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This project hones in on the typically anonymous civil servant who, anywhere in the world, makes up a small cog in the gigantic machinery of the state. Jan Banning and writer Will Tinnemans photographed and interviewed approximately 250 civil servants in eight countries: Bolivia, China, France, India, Liberia, Russia, Yemen, and the United States. Tinnemans describes the process:

Working on Bureaucratics, we sometimes felt like the police inspector forced to commit a crime to solve a murder. Trying to unmask the face of a bureaucracy means running into many a bureaucratic obstacle. The process of acquiring permission to photograph and interview civil servants involves in many countries a bureaucracy in and of itself. The Liberian capital of Monrovia was during our visit in 2006 just awakening from the violent nightmare of fifteen years of civil war. Sleazy officials left us waiting for days before leading us into a labyrinth out of which they themselves didn't know the way. They ushered us out with an expensive little accreditation card that provided access mainly to empty offices and that, in any case, turned out to be fake.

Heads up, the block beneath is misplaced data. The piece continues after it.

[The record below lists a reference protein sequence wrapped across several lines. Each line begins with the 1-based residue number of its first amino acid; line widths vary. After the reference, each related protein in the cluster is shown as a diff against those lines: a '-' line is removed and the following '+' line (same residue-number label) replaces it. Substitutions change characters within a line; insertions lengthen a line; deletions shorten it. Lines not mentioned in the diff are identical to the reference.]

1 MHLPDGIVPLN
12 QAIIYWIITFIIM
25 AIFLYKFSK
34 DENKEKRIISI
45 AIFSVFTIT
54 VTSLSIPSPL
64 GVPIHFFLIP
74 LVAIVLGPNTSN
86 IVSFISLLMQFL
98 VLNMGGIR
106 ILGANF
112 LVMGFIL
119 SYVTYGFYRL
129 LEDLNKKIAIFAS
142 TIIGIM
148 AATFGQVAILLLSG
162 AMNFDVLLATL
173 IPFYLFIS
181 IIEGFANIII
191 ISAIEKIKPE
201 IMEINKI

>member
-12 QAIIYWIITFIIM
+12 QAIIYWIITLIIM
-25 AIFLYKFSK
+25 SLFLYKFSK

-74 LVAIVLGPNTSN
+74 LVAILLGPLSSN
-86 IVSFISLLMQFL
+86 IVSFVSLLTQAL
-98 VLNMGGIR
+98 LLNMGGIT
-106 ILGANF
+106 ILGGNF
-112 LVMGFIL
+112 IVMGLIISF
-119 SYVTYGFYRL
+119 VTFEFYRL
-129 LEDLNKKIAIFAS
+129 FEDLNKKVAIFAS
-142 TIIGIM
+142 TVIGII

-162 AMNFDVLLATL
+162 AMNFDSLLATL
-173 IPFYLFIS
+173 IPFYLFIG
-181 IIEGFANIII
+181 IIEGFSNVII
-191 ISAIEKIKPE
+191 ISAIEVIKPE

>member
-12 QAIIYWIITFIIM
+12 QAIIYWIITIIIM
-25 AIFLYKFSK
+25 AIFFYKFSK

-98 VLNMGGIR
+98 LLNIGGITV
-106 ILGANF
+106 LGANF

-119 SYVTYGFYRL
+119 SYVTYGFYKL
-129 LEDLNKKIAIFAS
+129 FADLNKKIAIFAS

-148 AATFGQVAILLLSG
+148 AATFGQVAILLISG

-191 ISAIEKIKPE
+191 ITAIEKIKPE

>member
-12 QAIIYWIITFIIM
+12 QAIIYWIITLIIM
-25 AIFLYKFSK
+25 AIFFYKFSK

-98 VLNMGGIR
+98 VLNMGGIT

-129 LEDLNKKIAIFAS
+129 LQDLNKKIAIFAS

In Siberia, Russia, bureaucratic chieftains evidently are still possessed by the Soviet spirit. Every visit to a government agency was preceded by a lengthy monologue by the department head, who effortlessly reeled off numbers, weights, heights, depths and widths in his field. In each city in the Chinese province of Shandong, we paid again and again with never-ending lunches and dinners for the permission to visit government offices. Excessive numbers of toasts sealed what seemed to be friendships for life. But the next day, the now-sober bureaucrat erected an impeccable cardboard façade.

In Yemen's stunningly beautiful capital Sana'a we were stuck for four consecutive mornings to Naugahyde vinyl cushions in an office at the Ministry of Information. The assistant secretary for some reason refused to sign our travel permits. A simple display of power? Fear that we would make his country look ridiculous? Or was he waiting for a bribe? We will never know, but these kinds of incidents did teach us early on how the bureaucracy in a particular country operates.

Full text available from Will Tinnemans.

Bureaucratics is published in English by Nazraeli and in Dutch by Uitgeverij Nieuw Amsterdam.
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